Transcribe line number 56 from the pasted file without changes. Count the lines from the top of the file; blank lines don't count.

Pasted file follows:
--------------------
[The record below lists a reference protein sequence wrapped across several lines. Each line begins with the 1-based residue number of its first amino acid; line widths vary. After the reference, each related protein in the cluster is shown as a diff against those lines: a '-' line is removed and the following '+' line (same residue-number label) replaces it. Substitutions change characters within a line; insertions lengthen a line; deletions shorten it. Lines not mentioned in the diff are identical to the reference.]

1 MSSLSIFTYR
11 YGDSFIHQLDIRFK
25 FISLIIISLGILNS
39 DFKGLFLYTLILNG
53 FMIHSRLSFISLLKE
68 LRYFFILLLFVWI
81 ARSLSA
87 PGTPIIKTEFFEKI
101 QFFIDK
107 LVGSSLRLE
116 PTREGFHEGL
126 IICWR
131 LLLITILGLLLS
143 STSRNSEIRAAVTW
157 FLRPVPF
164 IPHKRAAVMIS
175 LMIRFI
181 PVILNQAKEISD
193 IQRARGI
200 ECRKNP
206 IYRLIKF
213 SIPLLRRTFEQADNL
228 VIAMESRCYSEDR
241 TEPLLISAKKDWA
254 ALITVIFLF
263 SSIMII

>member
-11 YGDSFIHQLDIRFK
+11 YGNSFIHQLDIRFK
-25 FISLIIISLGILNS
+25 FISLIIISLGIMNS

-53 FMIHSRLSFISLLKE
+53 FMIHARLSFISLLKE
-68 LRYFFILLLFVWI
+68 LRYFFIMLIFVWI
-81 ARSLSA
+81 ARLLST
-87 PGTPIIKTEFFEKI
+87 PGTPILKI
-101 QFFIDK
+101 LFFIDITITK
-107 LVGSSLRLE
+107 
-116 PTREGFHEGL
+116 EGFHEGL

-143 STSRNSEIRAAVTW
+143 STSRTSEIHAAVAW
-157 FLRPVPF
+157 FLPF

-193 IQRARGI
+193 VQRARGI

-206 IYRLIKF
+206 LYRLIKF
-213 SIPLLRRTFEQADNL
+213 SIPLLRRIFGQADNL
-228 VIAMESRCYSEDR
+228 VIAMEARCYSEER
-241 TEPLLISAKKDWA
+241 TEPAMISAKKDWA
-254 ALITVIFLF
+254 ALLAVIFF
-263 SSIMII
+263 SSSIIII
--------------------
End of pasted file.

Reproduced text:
+213 SIPLLRRIFGQADNL